Always pray boldly, even the prayers we think He is unlikely to answer. His answers–the ones we hope for and the ones we don’t–are unified with His  purpose.

When He speaks, it is so often not the words I want to hear, but I can always be sure that that they bear His purpose. He always draws me closer so that I am engaged more deeply in my relationship with Him. As He answers each prayer, He prompts me all the more to turn from my sin, to submit to His authority, and in doing those things I discover the value of the life I’ve found in Christ. He brings the supernatural right to my doorstep, and I look all the more eagerly for Him–not just for the answers to my prayers.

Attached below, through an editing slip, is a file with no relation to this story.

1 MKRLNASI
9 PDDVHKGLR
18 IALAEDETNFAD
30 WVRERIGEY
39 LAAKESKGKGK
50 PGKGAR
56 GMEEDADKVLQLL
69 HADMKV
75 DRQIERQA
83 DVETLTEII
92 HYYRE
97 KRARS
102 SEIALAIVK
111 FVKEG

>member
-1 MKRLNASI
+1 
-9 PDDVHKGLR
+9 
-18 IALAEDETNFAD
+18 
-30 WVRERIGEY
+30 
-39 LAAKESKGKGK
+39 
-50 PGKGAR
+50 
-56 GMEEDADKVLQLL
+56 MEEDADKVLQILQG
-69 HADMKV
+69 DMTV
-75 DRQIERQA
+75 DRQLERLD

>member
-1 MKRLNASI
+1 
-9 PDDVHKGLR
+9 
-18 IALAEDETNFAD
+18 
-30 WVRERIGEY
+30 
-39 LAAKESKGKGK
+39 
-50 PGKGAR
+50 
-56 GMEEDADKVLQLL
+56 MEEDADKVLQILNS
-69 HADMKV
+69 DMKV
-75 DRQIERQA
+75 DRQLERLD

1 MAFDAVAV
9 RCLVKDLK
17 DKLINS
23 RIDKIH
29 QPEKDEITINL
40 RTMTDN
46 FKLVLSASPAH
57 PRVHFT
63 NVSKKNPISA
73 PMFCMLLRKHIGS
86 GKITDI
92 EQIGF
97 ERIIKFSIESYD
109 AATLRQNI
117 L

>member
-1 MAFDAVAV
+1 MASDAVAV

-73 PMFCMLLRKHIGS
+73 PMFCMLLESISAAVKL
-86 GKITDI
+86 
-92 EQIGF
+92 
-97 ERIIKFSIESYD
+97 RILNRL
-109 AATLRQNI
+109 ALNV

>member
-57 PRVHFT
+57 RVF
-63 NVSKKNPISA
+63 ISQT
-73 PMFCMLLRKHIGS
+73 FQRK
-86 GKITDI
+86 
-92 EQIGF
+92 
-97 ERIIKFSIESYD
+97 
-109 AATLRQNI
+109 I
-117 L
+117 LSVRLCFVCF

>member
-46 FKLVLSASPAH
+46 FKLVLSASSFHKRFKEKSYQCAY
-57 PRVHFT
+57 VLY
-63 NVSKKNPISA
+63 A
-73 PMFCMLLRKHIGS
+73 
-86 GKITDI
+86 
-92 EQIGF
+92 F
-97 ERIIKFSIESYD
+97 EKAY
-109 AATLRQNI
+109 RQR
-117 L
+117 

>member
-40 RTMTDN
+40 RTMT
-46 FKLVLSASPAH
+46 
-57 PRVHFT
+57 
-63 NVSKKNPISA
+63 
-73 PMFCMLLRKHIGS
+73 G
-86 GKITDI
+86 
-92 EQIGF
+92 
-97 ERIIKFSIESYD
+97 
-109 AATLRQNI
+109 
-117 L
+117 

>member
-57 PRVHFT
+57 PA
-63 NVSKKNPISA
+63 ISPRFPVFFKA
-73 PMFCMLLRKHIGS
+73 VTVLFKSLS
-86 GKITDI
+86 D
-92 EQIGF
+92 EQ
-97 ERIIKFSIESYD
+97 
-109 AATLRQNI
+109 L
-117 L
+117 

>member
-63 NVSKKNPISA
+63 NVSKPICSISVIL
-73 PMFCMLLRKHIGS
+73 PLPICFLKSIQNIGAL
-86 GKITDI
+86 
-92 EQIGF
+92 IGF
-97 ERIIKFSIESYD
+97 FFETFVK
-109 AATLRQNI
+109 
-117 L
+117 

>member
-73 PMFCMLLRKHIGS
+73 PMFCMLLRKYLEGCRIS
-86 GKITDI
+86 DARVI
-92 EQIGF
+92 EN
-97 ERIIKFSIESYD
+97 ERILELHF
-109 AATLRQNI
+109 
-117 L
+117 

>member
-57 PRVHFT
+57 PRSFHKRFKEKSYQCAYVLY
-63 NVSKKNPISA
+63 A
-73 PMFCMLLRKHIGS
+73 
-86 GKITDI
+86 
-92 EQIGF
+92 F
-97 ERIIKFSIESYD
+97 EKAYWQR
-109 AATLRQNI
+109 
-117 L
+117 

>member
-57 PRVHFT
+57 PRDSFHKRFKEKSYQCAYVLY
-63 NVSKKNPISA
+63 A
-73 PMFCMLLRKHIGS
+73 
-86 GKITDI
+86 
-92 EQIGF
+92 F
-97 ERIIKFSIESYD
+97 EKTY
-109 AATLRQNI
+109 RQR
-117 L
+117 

Because of God’s tender mercy,
    the morning light from heaven is about to break upon us,

to give light to those who sit in darkness and in the shadow of death,
    and to guide us to the path of peace. Luke 1:78-79

How Much is Left?

I’ve mentioned before that I’m running a marathon (the whole dad gum thing!) with Team in Training to raise money for the Leukemia and Lymphoma Society. One thing that can’t be stressed enough about the research funds that will benefit from my efforts is that they ultimately support treatments for a spectrum of other illnesses. Therapies that were developed for blood cancers have helped patients with many other cancers as well. And, have you noticed? Cancer is everywhere. We need research funding to put an end to it! We all benefit from the work that LLS is doing.

Having a cancer diagnosis hit so close to home has left me with, not only grief, but a general skittish feeling. Will it come for me? My husband? My kids?

Emma Kate and Papa Bear